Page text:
1. Birth of the Blues (followed by introduction to GROBB)
  2. VHS
  3. Bright Blue Sky
  4. Polygon
  5. Only The Best
  6. Typhoon Turnpike -> Hidden Potential
  7. Atomic Karate (with nunchuks)
  8. Summer Everyday
  9. Superior Moves
  10. Have You Heard?
  11. Head Up High
  12. Synthesize Her


  1. Starlight Brigade
  2. All Night Forever

65daysofstatic at Tolhuistuin, Amsterdam, Saturday 23 September 2023

Second time seeing 65 in two weeks! This time I was back on home turf. Alex came along as well. We had both been somewhat nonplussed after their 2018 Decomposition Theory gig at the same venue, but this would be more like a “classic” gig. (In hindsight, I actually enjoy listening to Replicr, the album that Decomposition Theory evolved into, and I like listening to the Wreckage Systems livestream. But it wasn’t what I’d been expecting going into the gig.)

Abi dropped us off at Tolhuistuin. Alex was suffering from a blocked ear, so he’d be experiencing the music partly in mono, and partly through the heavy bass vibrations. Neither of us was super excited about Sugar Horse as the support act, so we showed up late.

It was interesting to compare the two gigs so close together. Tolhuistuin is a larger venue than St. Luke’s. The sound quality was also much better here: not nearly so harsh, and with much greater separation and clarity of the instruments. I did have earplugs with me this time, but I didn’t need them squeezed in to their absolute maximum capacity.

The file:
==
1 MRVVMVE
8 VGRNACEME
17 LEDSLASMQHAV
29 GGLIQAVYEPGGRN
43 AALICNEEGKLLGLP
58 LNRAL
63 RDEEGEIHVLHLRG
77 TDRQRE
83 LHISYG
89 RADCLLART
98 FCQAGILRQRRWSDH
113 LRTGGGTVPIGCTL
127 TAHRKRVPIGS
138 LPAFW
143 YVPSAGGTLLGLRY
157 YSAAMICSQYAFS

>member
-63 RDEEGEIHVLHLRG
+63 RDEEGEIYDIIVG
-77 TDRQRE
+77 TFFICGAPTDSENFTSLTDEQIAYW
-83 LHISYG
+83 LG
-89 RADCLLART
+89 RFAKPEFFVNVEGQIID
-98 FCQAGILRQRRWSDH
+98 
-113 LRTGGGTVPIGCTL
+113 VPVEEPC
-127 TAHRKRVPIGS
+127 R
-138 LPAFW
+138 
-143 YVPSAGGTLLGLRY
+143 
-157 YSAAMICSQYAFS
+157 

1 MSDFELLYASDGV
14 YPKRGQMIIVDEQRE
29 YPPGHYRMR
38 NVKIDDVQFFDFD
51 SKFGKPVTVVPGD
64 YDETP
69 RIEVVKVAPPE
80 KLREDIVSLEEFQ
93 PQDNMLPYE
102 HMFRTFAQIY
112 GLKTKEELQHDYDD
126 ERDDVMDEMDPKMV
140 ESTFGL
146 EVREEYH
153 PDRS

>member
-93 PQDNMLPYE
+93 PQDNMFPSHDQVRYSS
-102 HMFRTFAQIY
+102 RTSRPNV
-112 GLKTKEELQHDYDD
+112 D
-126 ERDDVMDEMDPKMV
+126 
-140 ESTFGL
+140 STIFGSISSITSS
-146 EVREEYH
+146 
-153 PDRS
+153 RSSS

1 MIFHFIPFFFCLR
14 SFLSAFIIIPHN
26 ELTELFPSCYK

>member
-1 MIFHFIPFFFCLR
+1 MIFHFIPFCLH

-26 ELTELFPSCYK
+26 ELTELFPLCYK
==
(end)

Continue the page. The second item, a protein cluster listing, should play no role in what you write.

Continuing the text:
The band seemed much more relaxed up on stage, which is perhaps not surprising. The St. Luke’s gig was the opening night of the tour, and the first time they’ve played a full tour for quite a while. The times I’ve seen them they’ve never interacted much with the audience, but they had a little bit more chat in Glasgow than in Amsterdam. The break between the two halves of the set was much longer. In Glasgow, they left the stage for just a couple of minutes, while in Amsterdam they took a full 15-minute break. Alex and I watched the first half from the balcony, but we had time to queue up for a drink at the bar, along with a hundred other people.

After the break we found a spot downstairs and watched the second half of the set from there. Just as in Glasgow, they played the whole of Wild Light in the first half, and a collection of bangers for the second half. They didn’t play “Supermoon” in Amsterdam, but they did leave the stage and come back for an encore of “I Swallowed Hard, Like I Understood”.